Experts talked about the impact of coronavirus on the global auto industryFebruary 27, 2020
Some car factories in China open as the spread of coronavirus in the world continues, but sales in China in February fell significantly from the cliff. The virus also had some influence on Europe, where the FCA, Renault, BMW and Peugeot plants could soon stop. American factories are still operating normally.
Coronavirus is unpredictable, as is its effect on the automotive industry. Recently, there are more and more hints that the virus will play an increasing role in changing the picture of sales in Asia and Europe.
President Trump, along with representatives of the Centers for Disease Control and Prevention (CDC), held a press conference on February 26 to discuss concerns about containing the virus in the United States. A CDC spokesman said they are working to provide funding for the fight against the virus as part of a multi-purpose plan that includes expanding surveillance, supporting state and local governments, developing drugs and vaccines, and collecting masks and other protective materials for the public use.
Moody’s rating agency on Wednesday changed its forecast for global car sales in 2020. The agency previously reported that sales would decline by 0.9% in 2020 compared with 2019. The new forecast is that global sales will fall by 2.5%. The impact of the virus on car sales in China may be greater.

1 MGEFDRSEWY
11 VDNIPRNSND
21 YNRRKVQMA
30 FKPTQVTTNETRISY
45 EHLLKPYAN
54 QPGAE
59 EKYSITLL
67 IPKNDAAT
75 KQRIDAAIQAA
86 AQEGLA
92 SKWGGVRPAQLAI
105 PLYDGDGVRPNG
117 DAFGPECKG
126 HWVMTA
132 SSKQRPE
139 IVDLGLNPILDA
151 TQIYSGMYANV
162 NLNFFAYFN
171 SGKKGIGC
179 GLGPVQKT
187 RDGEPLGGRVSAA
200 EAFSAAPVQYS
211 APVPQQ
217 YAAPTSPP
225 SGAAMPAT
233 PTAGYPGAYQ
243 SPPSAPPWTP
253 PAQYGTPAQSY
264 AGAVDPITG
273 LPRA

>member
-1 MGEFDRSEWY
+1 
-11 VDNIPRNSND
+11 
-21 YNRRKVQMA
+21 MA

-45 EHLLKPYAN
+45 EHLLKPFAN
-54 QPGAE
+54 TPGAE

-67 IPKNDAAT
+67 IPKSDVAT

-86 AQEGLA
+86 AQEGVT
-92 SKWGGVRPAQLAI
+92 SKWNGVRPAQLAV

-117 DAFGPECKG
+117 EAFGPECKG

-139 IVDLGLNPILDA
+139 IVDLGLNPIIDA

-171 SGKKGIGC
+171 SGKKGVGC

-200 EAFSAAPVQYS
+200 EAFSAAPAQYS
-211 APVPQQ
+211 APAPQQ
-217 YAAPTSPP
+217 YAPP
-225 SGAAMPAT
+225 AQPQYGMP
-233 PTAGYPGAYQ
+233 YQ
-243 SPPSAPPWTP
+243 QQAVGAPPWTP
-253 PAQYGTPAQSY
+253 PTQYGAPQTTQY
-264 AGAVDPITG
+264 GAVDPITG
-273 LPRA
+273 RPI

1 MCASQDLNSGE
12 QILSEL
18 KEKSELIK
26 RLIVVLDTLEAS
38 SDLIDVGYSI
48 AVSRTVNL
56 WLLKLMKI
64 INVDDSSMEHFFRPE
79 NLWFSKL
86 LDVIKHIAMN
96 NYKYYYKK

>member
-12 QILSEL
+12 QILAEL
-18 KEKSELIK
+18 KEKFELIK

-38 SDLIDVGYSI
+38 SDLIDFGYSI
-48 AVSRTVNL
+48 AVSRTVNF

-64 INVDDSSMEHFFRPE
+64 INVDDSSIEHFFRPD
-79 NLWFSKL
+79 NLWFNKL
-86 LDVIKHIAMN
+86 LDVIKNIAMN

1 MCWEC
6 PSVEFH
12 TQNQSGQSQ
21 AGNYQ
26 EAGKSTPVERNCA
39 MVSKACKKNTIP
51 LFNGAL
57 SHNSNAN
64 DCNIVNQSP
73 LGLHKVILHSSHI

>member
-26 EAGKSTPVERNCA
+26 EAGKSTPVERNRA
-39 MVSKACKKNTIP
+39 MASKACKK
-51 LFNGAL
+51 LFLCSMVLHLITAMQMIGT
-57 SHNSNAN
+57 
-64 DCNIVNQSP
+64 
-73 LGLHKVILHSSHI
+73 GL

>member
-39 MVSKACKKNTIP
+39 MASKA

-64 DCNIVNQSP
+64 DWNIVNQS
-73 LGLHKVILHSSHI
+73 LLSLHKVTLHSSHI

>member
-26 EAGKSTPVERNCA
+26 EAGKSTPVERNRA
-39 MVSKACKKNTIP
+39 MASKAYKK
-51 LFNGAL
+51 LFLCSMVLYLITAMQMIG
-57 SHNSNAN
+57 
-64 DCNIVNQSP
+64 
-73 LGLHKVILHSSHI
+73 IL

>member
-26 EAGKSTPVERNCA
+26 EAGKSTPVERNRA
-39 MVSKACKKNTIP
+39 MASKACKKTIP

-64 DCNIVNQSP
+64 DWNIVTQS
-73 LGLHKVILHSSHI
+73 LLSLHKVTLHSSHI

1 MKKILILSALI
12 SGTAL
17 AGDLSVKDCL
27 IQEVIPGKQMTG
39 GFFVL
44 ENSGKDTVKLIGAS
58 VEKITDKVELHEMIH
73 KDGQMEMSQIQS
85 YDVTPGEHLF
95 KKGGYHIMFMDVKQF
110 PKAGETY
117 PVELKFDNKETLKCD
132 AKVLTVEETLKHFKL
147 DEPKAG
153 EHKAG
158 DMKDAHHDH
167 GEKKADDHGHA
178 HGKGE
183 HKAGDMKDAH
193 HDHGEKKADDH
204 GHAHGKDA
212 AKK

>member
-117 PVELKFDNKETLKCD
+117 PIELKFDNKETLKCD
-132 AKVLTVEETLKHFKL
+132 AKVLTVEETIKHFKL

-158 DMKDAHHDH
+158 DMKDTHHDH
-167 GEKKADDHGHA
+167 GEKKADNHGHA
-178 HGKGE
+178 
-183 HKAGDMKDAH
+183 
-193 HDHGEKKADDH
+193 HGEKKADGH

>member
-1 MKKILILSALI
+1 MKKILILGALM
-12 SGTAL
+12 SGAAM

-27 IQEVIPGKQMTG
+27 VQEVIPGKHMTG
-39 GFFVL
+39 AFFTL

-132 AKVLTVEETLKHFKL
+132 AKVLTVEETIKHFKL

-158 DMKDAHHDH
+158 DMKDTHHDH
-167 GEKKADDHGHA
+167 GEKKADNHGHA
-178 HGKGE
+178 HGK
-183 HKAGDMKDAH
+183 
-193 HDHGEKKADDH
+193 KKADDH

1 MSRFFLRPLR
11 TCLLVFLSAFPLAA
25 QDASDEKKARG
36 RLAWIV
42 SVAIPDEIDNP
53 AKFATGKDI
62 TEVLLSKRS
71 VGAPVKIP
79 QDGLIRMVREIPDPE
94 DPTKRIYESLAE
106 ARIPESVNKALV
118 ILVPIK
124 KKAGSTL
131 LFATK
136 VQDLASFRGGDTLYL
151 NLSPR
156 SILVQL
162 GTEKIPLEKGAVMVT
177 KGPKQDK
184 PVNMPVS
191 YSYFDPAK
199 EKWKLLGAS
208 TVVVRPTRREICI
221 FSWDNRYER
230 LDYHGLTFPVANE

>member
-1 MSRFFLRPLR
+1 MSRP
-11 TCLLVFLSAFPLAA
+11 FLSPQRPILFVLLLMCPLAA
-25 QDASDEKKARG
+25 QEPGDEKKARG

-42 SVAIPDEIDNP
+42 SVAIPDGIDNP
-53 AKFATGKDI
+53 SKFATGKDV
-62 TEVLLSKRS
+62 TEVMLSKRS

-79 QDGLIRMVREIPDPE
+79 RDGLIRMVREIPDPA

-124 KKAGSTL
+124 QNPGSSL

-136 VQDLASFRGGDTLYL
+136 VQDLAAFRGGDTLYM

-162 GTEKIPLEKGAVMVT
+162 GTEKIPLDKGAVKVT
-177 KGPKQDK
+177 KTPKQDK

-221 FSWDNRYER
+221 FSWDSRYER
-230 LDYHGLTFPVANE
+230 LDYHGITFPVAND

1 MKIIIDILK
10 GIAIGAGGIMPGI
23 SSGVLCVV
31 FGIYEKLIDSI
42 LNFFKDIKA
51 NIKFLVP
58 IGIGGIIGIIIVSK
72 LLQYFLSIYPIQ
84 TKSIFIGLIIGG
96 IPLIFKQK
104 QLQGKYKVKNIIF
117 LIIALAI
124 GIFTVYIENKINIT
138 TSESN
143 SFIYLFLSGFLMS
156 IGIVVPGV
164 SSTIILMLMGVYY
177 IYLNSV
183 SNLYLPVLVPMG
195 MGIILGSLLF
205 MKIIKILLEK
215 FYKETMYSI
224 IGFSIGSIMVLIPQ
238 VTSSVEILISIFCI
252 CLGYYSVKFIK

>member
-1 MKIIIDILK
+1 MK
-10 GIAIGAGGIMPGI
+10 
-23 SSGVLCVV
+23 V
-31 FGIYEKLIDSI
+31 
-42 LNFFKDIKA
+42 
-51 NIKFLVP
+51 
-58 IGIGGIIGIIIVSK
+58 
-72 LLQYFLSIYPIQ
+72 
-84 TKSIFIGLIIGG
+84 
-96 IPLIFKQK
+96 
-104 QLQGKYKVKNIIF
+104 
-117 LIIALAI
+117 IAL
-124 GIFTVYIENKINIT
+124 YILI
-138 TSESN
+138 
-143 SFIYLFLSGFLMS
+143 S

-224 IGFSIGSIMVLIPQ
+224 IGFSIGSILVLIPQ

MTA Advanced Automotive Solutions, a supplier for a number of automakers who assemble cars in Europe, announced yesterday that since the Covid-19 was validated in Italian Kodog, where the MTA has a manufacturing plant, the conveyor will be closed indefinitely. 600 plant workers will be ordered to stay home, and “refusing to deliver the goods will actually stop the three production lines [Fiat Chrysler],” starting today, and from March 2, all other FCA plants in Europe, as well as Renault, BMW and Peugeot.
In China, things are worse: retail sales of cars in the first half of February fell by about 92% compared to the same period last year, and the annual Shanghai auto show had to be canceled.
General Motors is widely represented in China through a number of joint ventures with local companies. GM officials told reporters that on February 15, the concern resumed production at some factories in China, but its plants in Hubei, the epicenter of the coronavirus, will be closed at least until March 10. Even with all these closures, GM says it expects the coronavirus “to have no effect” on the US derivative.
Nissan’s local partner in China, DFL, has resumed work at three plants this month, but the Japanese automaker also believes that any impact on the US will be minimal. Volvo has also restarted one of its production sites in China and is waiting for local authorities to give full information before resuming assembly at other plants. Volvo says its production lines in Europe and the US are operating at a normal pace, and although some components are starting to end, “they are not critical, so we will not see any production interruptions in the near future.”
Toyota reduced production to one shift at its four automobile plants in China, while all Hyundai Motor Company production facilities in Korea and China are operating.
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